PwC – Sri Lanka Insurance Report
Executive summary :
The numerous advancements that took place within the insurance industry during 2019 contributed towards the establishment of a more competitive, coherent, regulated and transparent environment for insurers operating in the country, showcasing a clear path towards growth given the low penetration levels of both general and life insurance businesses showing positive trends within the country. However, traditional insurance mainly provides for the financial impact of risk. Taking a look at the risks that came into light in 2019 and early 2020, it is evident that there will be more considerations given to the list of impacts related to risk.
Growth in both premiums and claims
Overall insurance sector grew its total asset base by 11.5% YoY in September 2019 with life insurers dominating the higher proportion of overall industry assets. Insurers continued to invest majority of their funds in government securities due to the lower risk involved and regulatory requirements, that contributed to a higher growth in asset base. Gross written premiums (GWPs) of the sector reflected a 9.2% growth in the first nine months of 2019 a decrease in comparison with the 13.2% growth of the corresponding period of 2018. The adverse weather conditions coupled with the Easter Bombings that occurred in 2019 led to a steep increase in claims incurred by general insurers.
Impact of regulation
IFRS17 has been making a buzz across the globe and has grasped the attention of insurers in Sri Lanka too. Latest development in terms of IFRS17 is the IASB’s decision to push the effective date further to 01st January 2023. This is expected to overcome many of the complications faced by insurers pertaining to implementation of the standards, availability of systems and drawbacks of the existing standard by introducing more refined accounting methodologies such as the General Measurement Model, which provides a comprehensive and cohesive approach to identify insurance contract liabilities.
The influence of the pandemic
The impact of COVID-19 will affect the short and long-term financial outlooks of insurers. The pandemic will not only reduce global growth but have an impact on equity and debt instrument pricing and also reduce insurable exposures due to negative impact on businesses. The industry must be prepared for large financial losses arising from bond and equity markets and loss events. Loss events could arise across a range of products like health, travel, event cancellation, business interruption, employer’s liability, income protection, key personnel or even minimum guarantees. This is an unprecedented phenomenon that continues to evolve and insurers should preserve their capital position for the long haul balancing it with protecting the insureds, even by limiting dividends and other distributions.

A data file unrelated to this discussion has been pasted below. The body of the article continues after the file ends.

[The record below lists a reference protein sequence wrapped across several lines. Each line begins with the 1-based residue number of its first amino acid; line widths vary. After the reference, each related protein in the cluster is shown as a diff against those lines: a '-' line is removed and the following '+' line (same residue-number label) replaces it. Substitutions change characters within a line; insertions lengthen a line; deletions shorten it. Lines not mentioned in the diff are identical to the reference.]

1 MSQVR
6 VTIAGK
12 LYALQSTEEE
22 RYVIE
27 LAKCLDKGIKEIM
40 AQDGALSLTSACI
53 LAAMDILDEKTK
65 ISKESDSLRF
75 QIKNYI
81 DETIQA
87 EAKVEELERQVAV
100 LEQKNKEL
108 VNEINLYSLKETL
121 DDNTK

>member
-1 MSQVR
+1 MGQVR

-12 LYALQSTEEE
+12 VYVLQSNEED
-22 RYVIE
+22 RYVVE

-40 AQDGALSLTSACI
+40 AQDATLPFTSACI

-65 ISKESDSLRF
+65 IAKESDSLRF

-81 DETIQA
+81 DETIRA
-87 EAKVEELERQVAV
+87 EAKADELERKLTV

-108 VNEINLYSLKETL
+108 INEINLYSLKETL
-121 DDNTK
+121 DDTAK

The gig economy, a product of our ongoing digital disruption era, is one of the biggest trends to affect the workforce in the last decade as it really took off in the global recession period between 2008 and 2009. Having said that, this was the sector most affected due to lockdown of cities resulting from COVID 19. There is a market opportunity for insurers in this sector if they’re innovative to capture the hearts and minds of the gig economy workers.
The role of insurtech
We expect insurers to continue growth amongst these challenges whilst pursuing new developments in the global arena. Use of insurtech to introduce innovative insurance products to the general public is expected to be one major development that the insurers will focus on, going forward. High mobile penetration would offer products for low- and middle-income segments at relatively low costs. Furthermore, focus on developing the micro insurance segment will support future growth.
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